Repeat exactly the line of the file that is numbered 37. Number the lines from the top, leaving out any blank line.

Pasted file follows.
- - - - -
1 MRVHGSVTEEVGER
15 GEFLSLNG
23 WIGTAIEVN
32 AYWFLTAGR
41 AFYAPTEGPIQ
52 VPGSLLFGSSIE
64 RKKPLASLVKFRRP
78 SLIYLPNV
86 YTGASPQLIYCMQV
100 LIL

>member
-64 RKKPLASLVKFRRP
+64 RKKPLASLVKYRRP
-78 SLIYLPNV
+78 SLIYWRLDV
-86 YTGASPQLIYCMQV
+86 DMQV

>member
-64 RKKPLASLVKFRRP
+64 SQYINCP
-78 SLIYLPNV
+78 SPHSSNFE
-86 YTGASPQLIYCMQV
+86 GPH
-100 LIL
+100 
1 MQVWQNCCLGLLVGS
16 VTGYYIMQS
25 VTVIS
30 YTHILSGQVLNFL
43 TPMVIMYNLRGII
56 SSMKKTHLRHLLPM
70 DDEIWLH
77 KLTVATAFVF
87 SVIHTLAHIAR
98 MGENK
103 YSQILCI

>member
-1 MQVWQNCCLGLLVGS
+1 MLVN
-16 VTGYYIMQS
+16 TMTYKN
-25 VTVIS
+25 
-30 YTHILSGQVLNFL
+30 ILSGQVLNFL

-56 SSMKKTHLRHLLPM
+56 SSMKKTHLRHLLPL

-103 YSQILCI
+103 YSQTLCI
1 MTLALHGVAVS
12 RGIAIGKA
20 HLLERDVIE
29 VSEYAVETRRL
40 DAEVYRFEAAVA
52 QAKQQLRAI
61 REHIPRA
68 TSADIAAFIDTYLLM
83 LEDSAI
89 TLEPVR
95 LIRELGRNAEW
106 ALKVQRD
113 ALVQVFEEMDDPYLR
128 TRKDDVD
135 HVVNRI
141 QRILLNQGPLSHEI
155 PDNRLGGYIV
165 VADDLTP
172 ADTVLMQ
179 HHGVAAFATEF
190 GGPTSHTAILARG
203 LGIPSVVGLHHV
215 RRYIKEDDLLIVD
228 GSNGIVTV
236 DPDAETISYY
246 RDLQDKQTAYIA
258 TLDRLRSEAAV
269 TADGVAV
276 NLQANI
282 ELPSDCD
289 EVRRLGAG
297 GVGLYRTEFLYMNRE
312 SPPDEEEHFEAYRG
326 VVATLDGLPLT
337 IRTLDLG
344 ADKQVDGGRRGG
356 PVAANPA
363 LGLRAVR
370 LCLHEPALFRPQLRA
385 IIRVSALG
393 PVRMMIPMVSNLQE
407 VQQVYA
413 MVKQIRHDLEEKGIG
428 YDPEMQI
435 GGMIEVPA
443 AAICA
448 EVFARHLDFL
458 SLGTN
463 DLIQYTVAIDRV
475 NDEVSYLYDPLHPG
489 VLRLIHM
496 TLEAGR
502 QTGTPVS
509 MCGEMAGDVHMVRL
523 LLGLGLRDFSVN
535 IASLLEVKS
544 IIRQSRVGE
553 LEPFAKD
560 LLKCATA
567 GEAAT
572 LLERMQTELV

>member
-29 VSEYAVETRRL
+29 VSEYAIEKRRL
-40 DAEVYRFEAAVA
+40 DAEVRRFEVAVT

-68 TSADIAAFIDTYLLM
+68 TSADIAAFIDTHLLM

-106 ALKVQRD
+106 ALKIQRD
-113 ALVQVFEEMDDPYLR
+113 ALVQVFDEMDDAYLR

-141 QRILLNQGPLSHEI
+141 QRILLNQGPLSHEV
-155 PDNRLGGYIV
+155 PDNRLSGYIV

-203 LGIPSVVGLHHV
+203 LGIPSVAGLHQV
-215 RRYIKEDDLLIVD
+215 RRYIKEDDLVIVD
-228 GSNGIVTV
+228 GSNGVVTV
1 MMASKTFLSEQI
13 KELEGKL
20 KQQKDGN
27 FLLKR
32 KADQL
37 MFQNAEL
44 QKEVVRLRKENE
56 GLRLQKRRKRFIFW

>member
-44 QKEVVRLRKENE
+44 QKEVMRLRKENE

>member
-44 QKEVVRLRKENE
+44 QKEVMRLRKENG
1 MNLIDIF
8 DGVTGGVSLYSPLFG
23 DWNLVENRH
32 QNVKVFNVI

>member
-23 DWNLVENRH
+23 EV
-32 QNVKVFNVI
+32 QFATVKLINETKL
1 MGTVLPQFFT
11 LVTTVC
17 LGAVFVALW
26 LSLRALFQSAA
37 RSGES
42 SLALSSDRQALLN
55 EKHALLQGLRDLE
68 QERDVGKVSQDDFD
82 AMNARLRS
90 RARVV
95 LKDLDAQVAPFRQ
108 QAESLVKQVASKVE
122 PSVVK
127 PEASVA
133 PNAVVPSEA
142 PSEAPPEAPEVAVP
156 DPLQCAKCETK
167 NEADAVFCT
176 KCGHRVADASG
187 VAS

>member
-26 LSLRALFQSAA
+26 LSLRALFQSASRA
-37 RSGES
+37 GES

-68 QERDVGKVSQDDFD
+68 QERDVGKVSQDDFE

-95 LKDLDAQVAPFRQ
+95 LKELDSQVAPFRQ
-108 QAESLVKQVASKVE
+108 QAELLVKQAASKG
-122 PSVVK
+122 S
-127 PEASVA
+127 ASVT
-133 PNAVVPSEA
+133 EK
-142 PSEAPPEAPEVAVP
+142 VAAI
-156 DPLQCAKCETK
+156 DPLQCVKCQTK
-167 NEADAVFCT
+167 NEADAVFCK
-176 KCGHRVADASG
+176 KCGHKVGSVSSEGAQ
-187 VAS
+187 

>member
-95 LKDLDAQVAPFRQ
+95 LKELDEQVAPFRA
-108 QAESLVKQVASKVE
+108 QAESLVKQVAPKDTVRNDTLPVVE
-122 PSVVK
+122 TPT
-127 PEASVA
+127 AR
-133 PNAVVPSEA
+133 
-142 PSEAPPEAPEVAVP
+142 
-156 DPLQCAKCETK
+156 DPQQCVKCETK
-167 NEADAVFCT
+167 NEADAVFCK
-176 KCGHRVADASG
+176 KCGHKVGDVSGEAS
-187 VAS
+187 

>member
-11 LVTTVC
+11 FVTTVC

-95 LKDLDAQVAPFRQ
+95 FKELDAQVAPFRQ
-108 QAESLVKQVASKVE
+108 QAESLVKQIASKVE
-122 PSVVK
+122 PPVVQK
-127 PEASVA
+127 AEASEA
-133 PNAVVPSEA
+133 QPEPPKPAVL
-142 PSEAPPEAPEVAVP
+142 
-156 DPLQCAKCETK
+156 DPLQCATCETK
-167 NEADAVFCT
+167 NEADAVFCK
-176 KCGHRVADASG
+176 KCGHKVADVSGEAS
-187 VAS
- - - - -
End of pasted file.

103 YSQILCI